• Alistair Tait

Popov takes one for posterity


Let’s just say Sophia Popov has taken one for the team. Too bad the team can’t repay the favour.


The LPGA has instituted some new rules which could easily be called Popov’s posterity plan.


The German penned the fairy tale story of 2020 when she won the AIG Women’s Open at Royal Troon. Many probably didn’t expect the world’s 304th ranked player to make the cut, let alone walk off with the title. Even when she entered the final round with three-shot lead, few would have backed her to hold her nerve under the pressure. She did more than that. She closed with a 3-under 68 to win by two shots.


What happened next qualifies as arguably the biggest kick in the teeth to any major champion in golf history. Instead of receiving the five-year LPGA Tour exemption that normally goes to major winners, Popov only got a two-year exemption because she wasn’t a full LPGA member, despite previously playing on the LPGA Tour. She also missed out on playing in the very next major, the ANA Inspiration.


As Guardian golf writer Ewan Murray put it so aptly:

“The aftermath of the 27 year old’s victory has been shrouded in the kind of bureaucratic piffle which turns people away from top-level sport. That fairy tale has been lashed with a hammer.”

Despite similar howls of protest from those who think golf was meant to be a fair game – Ian Poulter said it was “absolutely embarrassing” – LPGA Commissioner Mike Whan decided to play the role of Scrooge long before the Christmas season began. Unlike Scrooge, there was no moment of epiphany for Whan. He stuck steadfastly to LPGA rules. Popov missed both the ANA and the end of season CME Group Championship as a result.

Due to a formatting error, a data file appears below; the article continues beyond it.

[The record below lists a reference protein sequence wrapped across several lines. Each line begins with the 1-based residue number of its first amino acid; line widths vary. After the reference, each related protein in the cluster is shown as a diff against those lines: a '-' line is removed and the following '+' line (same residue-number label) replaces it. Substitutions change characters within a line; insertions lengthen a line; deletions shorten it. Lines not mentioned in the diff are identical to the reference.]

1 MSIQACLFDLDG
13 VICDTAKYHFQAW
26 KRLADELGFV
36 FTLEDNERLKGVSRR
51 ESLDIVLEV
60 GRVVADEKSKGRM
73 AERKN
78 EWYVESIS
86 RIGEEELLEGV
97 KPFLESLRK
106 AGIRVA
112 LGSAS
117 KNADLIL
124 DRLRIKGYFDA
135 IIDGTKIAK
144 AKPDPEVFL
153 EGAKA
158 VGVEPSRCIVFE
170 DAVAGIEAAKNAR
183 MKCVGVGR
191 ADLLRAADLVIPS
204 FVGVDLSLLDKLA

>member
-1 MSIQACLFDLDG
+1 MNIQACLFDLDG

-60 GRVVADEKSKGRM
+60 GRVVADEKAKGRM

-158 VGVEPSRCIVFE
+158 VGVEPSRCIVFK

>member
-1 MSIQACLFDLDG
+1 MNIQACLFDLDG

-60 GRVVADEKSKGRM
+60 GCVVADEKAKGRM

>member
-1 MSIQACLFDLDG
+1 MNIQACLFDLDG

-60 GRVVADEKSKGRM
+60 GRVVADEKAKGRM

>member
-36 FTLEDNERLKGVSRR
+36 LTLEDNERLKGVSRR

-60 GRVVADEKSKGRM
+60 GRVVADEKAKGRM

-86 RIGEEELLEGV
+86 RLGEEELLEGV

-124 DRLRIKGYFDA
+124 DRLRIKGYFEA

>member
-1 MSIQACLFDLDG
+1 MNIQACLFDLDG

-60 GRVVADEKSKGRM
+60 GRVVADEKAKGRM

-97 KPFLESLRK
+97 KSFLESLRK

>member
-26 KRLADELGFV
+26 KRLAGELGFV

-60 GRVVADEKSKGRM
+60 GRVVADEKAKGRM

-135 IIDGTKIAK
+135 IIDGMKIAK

At least the outgoing commissioner has helped overturn those rules so no player in future has to go through what Popov experienced, as former colleague Beth Ann Nichols reveals on Golfweek.com


Henceforth, any player who wins a major who isn’t an LPGA member will get the five-year exemption many feel Popov should have received. Moreover, said winner will receive official points and money from that victory if she takes up LPGA membership. Popov took up membership, but the $675,000 she won at Royal Troon, and points that should have gone with that victory, didn’t count on the LPGA money list. She consequently missed the CME Group Tour Championship, the LPGA’s season-ending finale.


So far so good, but if you were hoping Whan would make one of his last acts as outgoing commissioner a retroactive present to Popov by handing her the five-year exemption for her remarkable win, then sorry to burst your bubble. He didn’t. It might be the only blemish on Whan's tenure as LPGA boss.


I suppose it’s better later than never. It still doesn’t change the fact Popov was treated appallingly last year, and all because of a technicality.


#JustSaying: “Golf always makes me so damned angry.” King George V

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